Occupational blood exposure among health care workers: II. Exposure mechanisms and universal precautions

Scand J Infect Dis. 1993;25(2):199-205. doi: 10.3109/00365549309008485.


We investigated mechanisms of mucocutaneous exposure (MCE) and percutaneous exposure (PCE) to blood, and compliance with protective barriers among all former and presently employed medical staff at a Danish Department of Infectious Diseases. All subjects were asked to complete an anonymous questionnaire. 135 out of 168 (80%) subjects responded. 37 incidents of PCE and 15 MCE were described. More than 50% of PCE had occurred without obvious explanation during medical procedures, or were caused by unexpected patient movement, while only 1 PCE was caused by recapping. 35% of PCE occurred during drawing of venous blood samples. Compliance with usage of gloves was high (70-100%), depending on the procedure, and 72% of the subjects claimed to have sufficient knowledge of the risk of blood exposure and how to prevent it. Yet 11 (73%) out of 15 MCE might have been prevented by appropriate use of protective barriers. To further reduce the frequency of blood exposure, the development of safer instruments and unceasing education in safer technique and use of protective barriers are of major importance.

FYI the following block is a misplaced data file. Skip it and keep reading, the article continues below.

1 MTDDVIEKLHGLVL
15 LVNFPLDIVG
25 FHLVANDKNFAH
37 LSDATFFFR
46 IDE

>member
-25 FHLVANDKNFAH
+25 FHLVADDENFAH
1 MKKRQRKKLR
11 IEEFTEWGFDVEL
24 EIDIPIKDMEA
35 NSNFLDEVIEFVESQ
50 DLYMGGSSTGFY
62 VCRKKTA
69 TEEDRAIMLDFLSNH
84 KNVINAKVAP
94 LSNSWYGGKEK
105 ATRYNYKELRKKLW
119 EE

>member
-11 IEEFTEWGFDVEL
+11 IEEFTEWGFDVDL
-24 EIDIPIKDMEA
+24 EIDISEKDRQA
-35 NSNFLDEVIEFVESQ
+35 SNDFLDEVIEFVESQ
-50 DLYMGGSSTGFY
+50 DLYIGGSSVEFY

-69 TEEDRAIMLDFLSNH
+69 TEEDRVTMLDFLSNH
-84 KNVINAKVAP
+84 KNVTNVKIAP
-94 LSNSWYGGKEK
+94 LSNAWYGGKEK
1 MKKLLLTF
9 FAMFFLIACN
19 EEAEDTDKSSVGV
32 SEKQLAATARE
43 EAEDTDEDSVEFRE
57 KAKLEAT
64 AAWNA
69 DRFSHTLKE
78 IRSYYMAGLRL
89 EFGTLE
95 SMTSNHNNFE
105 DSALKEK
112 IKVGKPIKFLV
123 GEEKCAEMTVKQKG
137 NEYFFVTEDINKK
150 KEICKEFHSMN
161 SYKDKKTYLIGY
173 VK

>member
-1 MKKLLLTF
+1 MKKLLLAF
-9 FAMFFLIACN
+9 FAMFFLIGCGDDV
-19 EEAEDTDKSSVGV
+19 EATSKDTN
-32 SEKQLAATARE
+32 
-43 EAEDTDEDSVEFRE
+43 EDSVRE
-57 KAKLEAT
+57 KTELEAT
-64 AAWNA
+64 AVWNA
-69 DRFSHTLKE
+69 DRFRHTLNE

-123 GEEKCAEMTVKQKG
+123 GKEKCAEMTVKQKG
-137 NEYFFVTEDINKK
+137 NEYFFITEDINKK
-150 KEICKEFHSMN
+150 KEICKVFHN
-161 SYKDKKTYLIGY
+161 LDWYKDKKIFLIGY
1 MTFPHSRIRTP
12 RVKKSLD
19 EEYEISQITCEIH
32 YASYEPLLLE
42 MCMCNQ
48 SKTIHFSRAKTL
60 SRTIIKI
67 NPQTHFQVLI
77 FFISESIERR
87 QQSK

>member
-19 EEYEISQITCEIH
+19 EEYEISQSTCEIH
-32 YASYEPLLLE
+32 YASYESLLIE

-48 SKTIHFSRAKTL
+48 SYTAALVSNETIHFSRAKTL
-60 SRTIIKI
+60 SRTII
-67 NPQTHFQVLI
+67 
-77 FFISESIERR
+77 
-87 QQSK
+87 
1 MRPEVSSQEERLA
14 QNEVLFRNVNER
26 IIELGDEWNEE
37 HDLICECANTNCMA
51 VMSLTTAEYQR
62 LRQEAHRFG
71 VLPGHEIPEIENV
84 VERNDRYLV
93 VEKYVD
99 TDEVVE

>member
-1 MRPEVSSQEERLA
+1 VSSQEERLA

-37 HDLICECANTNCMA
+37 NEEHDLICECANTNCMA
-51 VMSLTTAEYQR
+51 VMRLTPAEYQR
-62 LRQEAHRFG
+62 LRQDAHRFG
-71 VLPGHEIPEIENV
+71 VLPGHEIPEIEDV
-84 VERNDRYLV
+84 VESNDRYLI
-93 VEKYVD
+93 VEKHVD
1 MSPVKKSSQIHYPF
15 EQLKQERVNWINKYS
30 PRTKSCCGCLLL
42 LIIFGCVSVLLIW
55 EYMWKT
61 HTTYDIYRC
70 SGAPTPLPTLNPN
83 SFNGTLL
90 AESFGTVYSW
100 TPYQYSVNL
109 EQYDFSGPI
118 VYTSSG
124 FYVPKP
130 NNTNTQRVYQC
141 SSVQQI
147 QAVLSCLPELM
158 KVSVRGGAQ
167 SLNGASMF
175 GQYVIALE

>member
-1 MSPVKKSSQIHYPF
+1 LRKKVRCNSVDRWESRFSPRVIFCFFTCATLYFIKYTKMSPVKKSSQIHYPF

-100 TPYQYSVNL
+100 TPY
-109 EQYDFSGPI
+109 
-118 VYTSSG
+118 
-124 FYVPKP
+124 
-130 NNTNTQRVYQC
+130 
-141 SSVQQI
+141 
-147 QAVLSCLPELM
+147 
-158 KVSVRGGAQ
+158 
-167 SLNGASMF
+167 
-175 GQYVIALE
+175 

MeSH terms

  • Blood / microbiology*
  • Blood Specimen Collection / methods
  • Denmark / epidemiology
  • HIV Seropositivity / microbiology*
  • Hospital Bed Capacity, 500 and over
  • Humans
  • Medical Staff, Hospital / statistics & numerical data
  • Needlestick Injuries / etiology
  • Occupational Exposure / statistics & numerical data*
  • Personnel, Hospital / statistics & numerical data*
  • Specimen Handling / instrumentation
  • Specimen Handling / methods
  • Surveys and Questionnaires
  • Universal Precautions*